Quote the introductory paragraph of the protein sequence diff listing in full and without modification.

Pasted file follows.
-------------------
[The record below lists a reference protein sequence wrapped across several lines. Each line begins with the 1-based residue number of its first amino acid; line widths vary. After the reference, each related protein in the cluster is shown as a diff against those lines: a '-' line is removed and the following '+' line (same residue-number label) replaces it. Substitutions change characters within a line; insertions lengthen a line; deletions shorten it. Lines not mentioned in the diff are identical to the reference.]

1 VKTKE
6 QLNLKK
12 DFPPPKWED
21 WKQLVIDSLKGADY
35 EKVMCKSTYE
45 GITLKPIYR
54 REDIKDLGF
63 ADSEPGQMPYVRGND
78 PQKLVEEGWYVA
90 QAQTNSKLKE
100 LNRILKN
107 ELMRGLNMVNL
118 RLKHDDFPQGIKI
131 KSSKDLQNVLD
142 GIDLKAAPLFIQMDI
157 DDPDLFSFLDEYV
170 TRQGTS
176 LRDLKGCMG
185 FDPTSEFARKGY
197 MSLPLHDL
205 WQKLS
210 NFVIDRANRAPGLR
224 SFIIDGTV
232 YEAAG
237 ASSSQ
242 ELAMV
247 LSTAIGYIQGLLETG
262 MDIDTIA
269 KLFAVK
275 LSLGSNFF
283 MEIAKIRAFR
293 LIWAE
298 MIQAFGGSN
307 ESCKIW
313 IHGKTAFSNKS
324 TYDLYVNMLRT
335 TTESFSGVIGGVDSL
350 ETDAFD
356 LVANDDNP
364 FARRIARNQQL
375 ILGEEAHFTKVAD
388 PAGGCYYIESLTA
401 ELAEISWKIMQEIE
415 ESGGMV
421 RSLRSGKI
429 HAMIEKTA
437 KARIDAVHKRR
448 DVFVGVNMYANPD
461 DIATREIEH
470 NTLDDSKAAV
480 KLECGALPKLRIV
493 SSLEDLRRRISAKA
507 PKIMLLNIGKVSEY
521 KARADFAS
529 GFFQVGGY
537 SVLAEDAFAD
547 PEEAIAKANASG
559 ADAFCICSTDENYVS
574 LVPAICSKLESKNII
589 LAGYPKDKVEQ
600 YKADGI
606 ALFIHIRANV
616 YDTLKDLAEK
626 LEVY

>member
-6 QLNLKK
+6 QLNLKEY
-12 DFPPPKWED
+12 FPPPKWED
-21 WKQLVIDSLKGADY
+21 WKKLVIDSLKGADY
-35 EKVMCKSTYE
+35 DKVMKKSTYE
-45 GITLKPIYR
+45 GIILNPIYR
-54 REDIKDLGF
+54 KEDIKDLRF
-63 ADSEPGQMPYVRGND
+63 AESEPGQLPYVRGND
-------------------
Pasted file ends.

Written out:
[The record below lists a reference protein sequence wrapped across several lines. Each line begins with the 1-based residue number of its first amino acid; line widths vary. After the reference, each related protein in the cluster is shown as a diff against those lines: a '-' line is removed and the following '+' line (same residue-number label) replaces it. Substitutions change characters within a line; insertions lengthen a line; deletions shorten it. Lines not mentioned in the diff are identical to the reference.]